When your application creates new entities and updates existing ones, the datastore updates every corresponding index. This makes queries very fast (each query is a simple table scan) at the expense of entity updates (possibly many tables may need updating for a single change). In fact, the performance of an index-backed query is not affected by the number of entities in the datastore, only the size of the result set.

It’s worth paying attention to indexes, as they take up space and increase the time it takes to update entities. We discuss indexes in detail in Chapter 5.

Transactions

When an application has many clients attempting to read or write the same data simultaneously, it is imperative that the data always be in a consistent state. One user should never see half-written data or data that doesn’t make sense because another user’s action hasn’t completed.

When an application updates the properties of a single entity, App Engine ensures that either every update to the entity succeeds all at once, or the entire update fails and the entity remains the way it was prior to the beginning of the update. Other users do not see any effects of the change until the change succeeds.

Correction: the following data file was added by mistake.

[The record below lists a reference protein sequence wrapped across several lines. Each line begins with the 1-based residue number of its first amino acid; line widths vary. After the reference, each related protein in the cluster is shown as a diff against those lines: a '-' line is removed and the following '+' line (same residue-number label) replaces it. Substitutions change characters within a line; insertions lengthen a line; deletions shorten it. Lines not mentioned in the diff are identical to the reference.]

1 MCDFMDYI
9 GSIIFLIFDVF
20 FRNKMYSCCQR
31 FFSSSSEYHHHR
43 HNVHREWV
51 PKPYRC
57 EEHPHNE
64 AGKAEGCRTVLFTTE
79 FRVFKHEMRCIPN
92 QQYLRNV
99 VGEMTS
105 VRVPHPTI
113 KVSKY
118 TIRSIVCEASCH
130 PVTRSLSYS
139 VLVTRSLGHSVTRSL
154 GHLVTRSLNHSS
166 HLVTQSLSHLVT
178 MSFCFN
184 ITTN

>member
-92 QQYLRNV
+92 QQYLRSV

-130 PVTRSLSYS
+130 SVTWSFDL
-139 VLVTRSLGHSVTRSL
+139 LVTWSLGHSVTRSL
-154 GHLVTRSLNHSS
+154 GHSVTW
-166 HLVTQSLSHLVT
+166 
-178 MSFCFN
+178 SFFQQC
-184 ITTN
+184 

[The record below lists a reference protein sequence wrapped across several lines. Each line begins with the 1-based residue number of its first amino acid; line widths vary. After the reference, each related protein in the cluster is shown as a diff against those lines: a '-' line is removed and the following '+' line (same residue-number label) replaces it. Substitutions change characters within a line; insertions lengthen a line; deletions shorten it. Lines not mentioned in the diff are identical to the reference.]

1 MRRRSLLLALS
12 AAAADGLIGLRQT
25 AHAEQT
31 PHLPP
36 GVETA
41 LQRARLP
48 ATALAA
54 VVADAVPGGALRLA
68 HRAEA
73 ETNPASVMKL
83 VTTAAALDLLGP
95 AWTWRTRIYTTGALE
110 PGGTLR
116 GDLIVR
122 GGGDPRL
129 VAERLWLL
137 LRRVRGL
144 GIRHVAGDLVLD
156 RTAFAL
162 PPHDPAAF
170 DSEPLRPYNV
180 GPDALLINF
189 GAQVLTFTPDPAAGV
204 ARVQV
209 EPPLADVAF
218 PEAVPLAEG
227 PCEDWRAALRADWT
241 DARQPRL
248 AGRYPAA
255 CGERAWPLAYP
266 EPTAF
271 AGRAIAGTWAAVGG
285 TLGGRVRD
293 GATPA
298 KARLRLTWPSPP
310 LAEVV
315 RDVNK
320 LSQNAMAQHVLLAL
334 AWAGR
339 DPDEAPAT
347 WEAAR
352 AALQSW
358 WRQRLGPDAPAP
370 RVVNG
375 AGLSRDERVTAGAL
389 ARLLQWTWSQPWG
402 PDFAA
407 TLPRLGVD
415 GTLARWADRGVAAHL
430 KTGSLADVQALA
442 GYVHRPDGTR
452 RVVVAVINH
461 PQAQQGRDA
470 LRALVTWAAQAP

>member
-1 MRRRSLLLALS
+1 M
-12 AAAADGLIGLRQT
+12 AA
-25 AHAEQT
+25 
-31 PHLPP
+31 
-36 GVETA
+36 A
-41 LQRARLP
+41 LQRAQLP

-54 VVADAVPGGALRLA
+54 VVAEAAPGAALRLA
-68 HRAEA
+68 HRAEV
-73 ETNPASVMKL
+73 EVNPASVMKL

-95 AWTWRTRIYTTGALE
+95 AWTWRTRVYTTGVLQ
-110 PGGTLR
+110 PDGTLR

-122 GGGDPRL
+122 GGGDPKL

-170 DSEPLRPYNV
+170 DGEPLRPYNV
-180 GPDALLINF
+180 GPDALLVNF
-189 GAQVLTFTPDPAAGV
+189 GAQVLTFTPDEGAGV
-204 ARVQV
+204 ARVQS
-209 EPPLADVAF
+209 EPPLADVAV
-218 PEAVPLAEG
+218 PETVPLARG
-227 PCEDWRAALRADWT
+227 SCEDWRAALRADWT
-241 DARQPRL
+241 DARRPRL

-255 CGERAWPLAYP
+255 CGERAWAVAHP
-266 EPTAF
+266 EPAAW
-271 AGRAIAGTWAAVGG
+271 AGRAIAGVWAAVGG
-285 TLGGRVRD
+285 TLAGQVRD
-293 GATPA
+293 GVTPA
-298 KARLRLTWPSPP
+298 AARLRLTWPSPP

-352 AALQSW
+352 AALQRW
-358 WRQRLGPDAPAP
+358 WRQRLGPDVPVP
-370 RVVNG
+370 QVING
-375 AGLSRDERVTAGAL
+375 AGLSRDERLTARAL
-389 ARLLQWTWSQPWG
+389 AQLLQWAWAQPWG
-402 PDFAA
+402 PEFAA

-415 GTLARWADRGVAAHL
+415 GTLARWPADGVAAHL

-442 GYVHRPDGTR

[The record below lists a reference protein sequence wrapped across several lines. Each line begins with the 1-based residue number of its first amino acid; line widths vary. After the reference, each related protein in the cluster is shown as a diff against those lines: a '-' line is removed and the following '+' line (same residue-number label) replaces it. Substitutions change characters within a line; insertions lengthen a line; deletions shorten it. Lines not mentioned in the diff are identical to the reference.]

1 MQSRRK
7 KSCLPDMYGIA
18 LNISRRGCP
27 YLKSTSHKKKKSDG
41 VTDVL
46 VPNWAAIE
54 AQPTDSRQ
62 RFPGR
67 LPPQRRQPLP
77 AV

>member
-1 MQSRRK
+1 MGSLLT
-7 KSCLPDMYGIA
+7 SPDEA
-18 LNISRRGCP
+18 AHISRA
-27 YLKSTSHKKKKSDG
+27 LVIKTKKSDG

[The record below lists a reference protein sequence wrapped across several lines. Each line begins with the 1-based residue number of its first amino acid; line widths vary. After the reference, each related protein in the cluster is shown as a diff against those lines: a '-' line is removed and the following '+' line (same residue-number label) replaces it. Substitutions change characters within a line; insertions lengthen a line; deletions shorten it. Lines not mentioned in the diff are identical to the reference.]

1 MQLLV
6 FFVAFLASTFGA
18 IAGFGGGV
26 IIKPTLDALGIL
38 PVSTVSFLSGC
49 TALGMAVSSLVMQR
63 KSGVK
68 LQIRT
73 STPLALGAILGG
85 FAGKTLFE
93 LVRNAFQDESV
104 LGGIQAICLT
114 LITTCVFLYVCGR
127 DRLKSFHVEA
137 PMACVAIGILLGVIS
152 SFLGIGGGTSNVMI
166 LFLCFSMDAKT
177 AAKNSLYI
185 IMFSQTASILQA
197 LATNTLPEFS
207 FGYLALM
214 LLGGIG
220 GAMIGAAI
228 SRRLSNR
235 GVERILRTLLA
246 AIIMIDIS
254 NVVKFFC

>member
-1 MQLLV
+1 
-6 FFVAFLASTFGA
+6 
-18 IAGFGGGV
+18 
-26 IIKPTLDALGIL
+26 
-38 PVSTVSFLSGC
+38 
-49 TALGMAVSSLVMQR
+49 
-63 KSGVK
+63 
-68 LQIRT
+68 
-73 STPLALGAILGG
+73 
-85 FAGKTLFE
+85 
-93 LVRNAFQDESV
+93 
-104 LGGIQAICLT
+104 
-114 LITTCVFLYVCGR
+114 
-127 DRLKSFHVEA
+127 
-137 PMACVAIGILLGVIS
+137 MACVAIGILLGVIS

In other words, an update of a single entity occurs in a transaction. Each transaction is atomic: the transaction either succeeds completely or fails completely, and cannot succeed or fail in smaller pieces.

An application can read or update multiple entities in a single transaction, but it must tell App Engine which entities will be updated together when it creates the entities. The application does this by creating entities in entity groups. App Engine uses entity groups to control how entities are distributed across servers, so it can guarantee a transaction on a group succeeds or fails completely. In database terms, the App Engine datastore natively supports local transactions.

When an application calls the datastore API to update an entity, control does not return to the application until the transaction succeeds or fails, and the call returns with knowledge of success or failure. For updates, this means the application waits for all entities and indexes to be updated before doing anything else.